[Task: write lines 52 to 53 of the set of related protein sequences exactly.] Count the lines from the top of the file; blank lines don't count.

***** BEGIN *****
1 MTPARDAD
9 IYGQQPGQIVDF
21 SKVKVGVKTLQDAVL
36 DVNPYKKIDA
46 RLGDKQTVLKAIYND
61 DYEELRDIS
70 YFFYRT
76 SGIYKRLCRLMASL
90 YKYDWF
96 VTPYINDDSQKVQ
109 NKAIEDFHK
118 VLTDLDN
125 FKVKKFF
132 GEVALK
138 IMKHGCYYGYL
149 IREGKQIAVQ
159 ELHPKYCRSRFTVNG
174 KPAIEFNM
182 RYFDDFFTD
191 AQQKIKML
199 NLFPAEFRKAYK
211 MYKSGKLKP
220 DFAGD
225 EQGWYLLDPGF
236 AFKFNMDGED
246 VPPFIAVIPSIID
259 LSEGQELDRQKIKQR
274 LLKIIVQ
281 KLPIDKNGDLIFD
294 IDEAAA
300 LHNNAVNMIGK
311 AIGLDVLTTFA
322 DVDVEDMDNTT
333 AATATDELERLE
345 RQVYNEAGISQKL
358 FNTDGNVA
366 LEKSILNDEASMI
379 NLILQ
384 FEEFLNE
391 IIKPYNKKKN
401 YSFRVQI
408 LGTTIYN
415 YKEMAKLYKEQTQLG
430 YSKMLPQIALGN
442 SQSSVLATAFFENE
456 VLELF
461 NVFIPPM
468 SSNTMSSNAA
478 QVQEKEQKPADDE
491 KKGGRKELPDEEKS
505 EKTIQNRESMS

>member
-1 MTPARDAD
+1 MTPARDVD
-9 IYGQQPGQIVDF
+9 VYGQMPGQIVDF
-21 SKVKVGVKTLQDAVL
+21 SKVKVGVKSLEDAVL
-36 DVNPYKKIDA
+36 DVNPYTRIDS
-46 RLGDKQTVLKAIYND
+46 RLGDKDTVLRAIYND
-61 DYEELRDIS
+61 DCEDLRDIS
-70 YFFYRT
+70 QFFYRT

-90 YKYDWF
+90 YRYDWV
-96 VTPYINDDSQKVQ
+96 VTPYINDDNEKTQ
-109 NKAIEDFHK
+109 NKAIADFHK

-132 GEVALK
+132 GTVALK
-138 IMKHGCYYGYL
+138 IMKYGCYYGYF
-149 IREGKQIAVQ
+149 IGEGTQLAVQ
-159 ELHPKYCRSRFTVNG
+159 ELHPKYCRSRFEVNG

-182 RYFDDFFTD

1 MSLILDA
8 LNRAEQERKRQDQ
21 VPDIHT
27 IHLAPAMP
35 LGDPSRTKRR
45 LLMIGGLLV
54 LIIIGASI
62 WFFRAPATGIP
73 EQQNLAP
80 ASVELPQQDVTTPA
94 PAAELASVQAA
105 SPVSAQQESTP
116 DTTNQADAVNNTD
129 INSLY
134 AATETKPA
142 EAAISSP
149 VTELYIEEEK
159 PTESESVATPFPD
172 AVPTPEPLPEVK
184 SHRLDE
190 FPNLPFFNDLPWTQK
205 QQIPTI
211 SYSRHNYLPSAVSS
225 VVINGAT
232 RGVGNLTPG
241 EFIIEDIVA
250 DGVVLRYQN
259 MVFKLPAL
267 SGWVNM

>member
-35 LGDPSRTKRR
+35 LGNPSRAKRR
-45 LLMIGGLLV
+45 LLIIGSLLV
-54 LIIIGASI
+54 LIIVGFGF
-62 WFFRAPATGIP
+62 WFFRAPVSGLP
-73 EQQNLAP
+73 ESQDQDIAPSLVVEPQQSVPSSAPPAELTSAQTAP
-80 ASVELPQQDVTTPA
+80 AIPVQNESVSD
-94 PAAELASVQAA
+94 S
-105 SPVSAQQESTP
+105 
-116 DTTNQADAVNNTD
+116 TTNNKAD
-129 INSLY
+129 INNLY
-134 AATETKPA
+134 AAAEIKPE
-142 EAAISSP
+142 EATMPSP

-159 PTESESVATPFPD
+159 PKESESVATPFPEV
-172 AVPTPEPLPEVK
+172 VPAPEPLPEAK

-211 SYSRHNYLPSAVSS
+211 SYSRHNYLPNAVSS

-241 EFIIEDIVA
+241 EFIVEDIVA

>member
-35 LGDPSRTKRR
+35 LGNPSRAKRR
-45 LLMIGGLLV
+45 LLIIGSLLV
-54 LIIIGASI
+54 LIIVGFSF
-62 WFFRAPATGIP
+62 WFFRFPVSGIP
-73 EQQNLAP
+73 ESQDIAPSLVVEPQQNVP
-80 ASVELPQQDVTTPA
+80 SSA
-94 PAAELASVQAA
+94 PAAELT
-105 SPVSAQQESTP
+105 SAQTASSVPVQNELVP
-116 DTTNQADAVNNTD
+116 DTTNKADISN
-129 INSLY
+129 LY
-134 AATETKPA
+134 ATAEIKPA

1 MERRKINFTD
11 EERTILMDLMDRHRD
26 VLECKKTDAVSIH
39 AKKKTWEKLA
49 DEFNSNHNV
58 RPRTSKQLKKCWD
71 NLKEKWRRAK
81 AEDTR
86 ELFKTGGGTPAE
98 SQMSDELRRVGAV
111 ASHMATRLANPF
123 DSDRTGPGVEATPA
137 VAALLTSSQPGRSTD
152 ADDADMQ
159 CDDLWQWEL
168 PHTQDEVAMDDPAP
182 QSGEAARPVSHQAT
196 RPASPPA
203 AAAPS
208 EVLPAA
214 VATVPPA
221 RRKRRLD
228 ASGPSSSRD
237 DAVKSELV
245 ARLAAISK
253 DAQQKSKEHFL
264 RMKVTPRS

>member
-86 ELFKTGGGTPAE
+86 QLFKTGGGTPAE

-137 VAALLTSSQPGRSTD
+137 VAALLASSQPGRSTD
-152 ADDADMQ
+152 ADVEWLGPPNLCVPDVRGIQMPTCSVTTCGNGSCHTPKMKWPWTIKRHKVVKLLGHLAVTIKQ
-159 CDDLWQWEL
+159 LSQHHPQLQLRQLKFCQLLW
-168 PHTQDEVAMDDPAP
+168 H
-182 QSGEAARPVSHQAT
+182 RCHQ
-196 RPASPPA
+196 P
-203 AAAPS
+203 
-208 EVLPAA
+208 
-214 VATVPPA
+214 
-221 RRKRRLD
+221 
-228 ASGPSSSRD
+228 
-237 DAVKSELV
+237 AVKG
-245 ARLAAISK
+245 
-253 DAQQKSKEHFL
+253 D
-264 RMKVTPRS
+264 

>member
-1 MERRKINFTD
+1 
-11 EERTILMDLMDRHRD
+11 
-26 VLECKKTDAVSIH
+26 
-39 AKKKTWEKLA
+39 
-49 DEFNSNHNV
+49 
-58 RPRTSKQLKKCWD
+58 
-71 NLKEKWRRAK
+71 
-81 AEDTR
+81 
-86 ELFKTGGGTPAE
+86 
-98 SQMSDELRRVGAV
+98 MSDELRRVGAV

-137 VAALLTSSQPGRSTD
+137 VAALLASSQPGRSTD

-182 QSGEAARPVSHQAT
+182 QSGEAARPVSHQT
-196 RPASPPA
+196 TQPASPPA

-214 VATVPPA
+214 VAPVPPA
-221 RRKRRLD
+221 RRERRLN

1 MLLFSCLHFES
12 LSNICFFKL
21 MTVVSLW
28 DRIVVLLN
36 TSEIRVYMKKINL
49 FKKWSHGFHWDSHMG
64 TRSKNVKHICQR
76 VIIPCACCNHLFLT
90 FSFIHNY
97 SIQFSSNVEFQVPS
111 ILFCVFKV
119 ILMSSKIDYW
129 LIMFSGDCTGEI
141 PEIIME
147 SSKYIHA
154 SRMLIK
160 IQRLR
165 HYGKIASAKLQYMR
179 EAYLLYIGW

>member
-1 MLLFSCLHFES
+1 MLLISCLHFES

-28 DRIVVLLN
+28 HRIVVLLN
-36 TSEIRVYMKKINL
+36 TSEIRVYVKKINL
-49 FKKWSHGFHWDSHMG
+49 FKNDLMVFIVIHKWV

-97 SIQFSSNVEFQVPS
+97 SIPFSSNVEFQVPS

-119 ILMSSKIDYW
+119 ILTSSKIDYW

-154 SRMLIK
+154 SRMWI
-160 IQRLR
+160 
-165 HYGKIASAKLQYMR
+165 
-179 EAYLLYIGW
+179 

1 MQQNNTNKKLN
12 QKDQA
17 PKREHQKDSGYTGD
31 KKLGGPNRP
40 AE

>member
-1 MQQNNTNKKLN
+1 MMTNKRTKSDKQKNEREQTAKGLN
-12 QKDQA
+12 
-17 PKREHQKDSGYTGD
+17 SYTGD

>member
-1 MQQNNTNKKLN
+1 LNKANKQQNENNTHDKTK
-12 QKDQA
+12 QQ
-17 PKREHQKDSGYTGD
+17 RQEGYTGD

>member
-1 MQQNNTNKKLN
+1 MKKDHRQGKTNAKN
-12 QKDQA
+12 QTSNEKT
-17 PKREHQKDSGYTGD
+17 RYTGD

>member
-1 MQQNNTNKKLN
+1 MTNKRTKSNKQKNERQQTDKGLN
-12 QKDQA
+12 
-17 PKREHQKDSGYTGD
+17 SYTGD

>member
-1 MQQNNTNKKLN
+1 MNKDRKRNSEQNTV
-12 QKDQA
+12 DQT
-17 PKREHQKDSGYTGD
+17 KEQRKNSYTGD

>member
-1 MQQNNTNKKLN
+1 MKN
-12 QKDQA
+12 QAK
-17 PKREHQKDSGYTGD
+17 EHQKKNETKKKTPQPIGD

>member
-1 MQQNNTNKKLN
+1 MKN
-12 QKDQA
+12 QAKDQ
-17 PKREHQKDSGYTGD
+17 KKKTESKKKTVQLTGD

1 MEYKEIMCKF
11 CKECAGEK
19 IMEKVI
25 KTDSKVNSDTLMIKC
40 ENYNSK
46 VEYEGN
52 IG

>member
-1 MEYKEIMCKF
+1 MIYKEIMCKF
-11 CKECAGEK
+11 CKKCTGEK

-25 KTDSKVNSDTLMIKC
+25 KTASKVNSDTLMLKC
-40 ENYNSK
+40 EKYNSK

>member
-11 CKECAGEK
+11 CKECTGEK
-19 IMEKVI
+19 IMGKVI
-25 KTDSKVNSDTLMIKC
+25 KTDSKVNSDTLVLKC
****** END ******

>member
-1 MTPARDAD